Figure 4. Frequency response on a linear (left) and logarithmic (right) scale.Figure 4. Frequency response on a linear (left) and logarithmic (right) scale.

Python Code

In Python, all these formulas can be implemented concisely.

import numpy as np
 
fc = 0.1  # Cutoff frequency as a fraction of the sampling rate (in (0, 0.5)).
b = 0.08  # Transition band, as a fraction of the sampling rate (in (0, 0.5)).
N = int(np.ceil((4 / b)))
if not N % 2: N += 1  # Make sure that N is odd.
n = np.arange(N)
 
# Compute sinc filter.
h = np.sinc(2 * fc * (n - (N - 1) / 2.))
 
# Compute Blackman window.
w = 0.42 - 0.5 * np.cos(2 * np.pi * n / (N - 1)) + \
    0.08 * np.cos(4 * np.pi * n / (N - 1))
 
# Multiply sinc filter with window.
h = h * w
 
# Normalize to get unity gain.
h = h / np.sum(h)

Applying the filter \(h\) to a signal \(s\) by convolving both sequences can then be as simple as writing the single line:

s = np.convolve(s, h)

In the Python script above, I compute everything in full to show you exactly what happens, but, in practice, shortcuts are available. For example, the Blackman window can be computed with w = np.blackman(N).

In the follow-up article How to Create a Simple High-Pass Filter, I convert this low-pass filter into a high-pass one using spectral inversion. Both kinds of filters are then combined in How to Create Simple Band-Pass and Band-Reject Filters

Filter Design Tool

This article is complemented with a Filter Design tool. Experiment with different values for \(f_c\) and \(b\), visualize the resulting filters, and download the filter coefficients. Try it now!

Filter designer.Filter designer.
Submitted by Tom Roelandts on 15 April 2014

Comments

Thanks! That's a very useful article.
Could you explain, what can I do with delay between source and filtered signals?

The nice thing about these kinds of filters is that it is easy to compensate for their delay. Symmetrical FIR filters, of which the presented windowed-sinc filter is an example, delay all frequency components in the same way. This means that the delay can be characterized by a single number. The delay of a filter of length M equals (M-1)/2. Hence, the shown filter with 51 coefficients has a delay of exactly 25 samples. So, if you want to overlay the original signal with the filtered one to compare them, you just need to shift one of them by 25 samples!

Really appreciate how concise this article is. Thanks!

Thank you! It's a very nice article. Could you maybe explain why it is necessary to normalize each element in h by the sum(h)?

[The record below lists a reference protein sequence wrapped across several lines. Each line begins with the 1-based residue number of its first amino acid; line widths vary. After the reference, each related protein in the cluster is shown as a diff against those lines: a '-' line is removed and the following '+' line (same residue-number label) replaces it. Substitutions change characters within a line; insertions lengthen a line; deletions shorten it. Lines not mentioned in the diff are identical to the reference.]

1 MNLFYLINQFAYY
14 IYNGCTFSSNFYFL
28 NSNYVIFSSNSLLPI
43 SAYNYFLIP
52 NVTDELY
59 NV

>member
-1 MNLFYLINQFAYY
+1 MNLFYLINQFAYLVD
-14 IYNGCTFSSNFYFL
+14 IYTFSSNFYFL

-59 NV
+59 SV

It’s not really necessary, but if you make sure that the sum of the coefficients is one, then the gain of the filter at DC is also one. Additionally, it allows you to make the gain of the filter whatever you want simply by multiplying the coefficients of the normalized filter by the required gain factor.

Thanks very much for your article... I had considered this topic whole week and now my mind is clear!

Thanks, this is really helpful !

Great article!
How do you make your plots?
Thanks

Thanks! The plots for most of the articles, including this one, were made with Python (using matplotlib).

Very interesting and clear article, thanks Tom! Question: You say that the number of coefficients is approx 4/b. If i use your fir designer tool and design a lowpass (windowed sinc) with Samplerate=44100, Cutoff=1000, Bandwidth=1000, i would expect approx 4/(1000/44100) = 176.4 thus 177 coefficients, but it gives 203 coefficients. I have been searching for the logic in that but i don't understand it. How do you define the specific number of coefficients? Thanks.

That’s a good observation. The reason for this is that the number of coefficients in the tool depends on the window function. This is because the window has a large influence on the transition bandwidth, so that, e.g., the rectangular window can get by with much less coefficients than the Blackman window. Maybe I'll write a separate article on this with more details, because it’s quite interesting stuff. In practice, the tool uses 4.6/b for Blackman, 3.1/b for Hamming, and 0.91/b for rectangular. From your example, I can tell that you’ve used a Blackman window, since 4.6/(1000/44100) = 202.86.

Thanks for your tutorial, well detailed!
Is the signal that you filter an array containing the amplitude of the signal?

Thanks! And yes, the variable s in the example is an array of numbers. I would say that this is the signal, and not just its amplitude.

Thanks for this great article. I have a question regarding Figure 4. How did you create the frequency response diagram?

This is another great idea for a follow-up article! I'll do one where I explain this in detail. In short, you first pad the filter with zeros to increase the resolution of the frequency plot, then take an fft, compute the power, and plot the result, either on a linear scale or in dB.